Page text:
• Josiah Sansone

Understanding How To Use Your Camera in 5 Paragraphs or Less!

Updated: Mar 6, 2019

You got a new camera! Sweet! You're running around shooting photos of everything you see and they look SO much better than your phone photos ever do! But, now you wanna take that to the next level. While shooting in auto mode works, it doesn't give you all the control to take the photos you want to take. In this post, you'll have the oversimplified way to use your camera in manual mode and get the photos you've always dreamed of!

1. Aperture

This, for me, confused and frustrated me to no end when getting to use my camera for the first time. Aperture is the opening of your lens that allows the image to get into the camera. It is represented by "f/" and on your camera it probably looks like "2.8;3.5;5.6;8.0." The smaller the number, the brighter your image will be. The smaller number is also what gives that cool blurry background affect you see in so many pictures; while a higher number brings more things into focus. My advice when first starting to use manual mode on your camera is to keep this number as low as possible. While

2. Shutter Speed

After you have your aperture as low as you can get it, it's time we worry about shutter speed. Shutter speed affects how quickly the shutter opens and closes which in turn affects how bright the photo is. It is measured in seconds and often represented by "1/ number ." When faster than one second it will look like "1/100, 1/ 1250, 1/4000" and when slower than one second it will simply be numbers like ".5, 5, 30." It also affects how still your picture is. If you use a slower shutter speed your photo may come out blurry. So think: fast subject, fast shutter. A good shutter speed for fast sports would be 1/640 or higher.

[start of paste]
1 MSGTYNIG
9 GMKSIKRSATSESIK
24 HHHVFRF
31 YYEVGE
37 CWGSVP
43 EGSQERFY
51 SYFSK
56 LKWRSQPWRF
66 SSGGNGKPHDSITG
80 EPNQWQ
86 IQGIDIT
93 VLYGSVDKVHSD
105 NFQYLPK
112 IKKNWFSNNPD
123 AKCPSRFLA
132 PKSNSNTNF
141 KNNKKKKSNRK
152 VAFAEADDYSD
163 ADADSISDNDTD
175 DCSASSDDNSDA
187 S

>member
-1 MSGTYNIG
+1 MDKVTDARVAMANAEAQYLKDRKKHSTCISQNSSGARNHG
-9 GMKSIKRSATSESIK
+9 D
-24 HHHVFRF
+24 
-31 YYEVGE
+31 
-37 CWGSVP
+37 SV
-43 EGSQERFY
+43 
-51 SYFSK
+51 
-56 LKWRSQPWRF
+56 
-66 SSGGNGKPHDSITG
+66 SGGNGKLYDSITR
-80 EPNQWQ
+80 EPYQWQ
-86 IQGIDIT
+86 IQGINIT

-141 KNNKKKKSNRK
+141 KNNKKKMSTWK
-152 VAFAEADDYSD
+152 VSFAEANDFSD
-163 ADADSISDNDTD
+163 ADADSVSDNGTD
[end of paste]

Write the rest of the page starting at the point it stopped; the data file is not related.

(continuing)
3. ISO

OK, I lied, this may have been the most confusing thing about using a camera for the first time. The "way-too-simple" version of explanation is that ISO is "fake brightness." ISO tends to start at "100" and goes up from there. Always keep this number as low as possible; when this number gets too high it adds grain, or "noise," to your photo.

That's it! You can now use your DSLR or mirrorless camera like a PRO. (1) Set your aperture and (2) the shutter speed you need and (3) then adjust the ISO as needed to get the brightness you need to take a good photo! It's also wise to use the "live view" mode so you can see the brightness of your photo as you change your settings. The key to using manual mode is PRACTICE, so get out there and practice!

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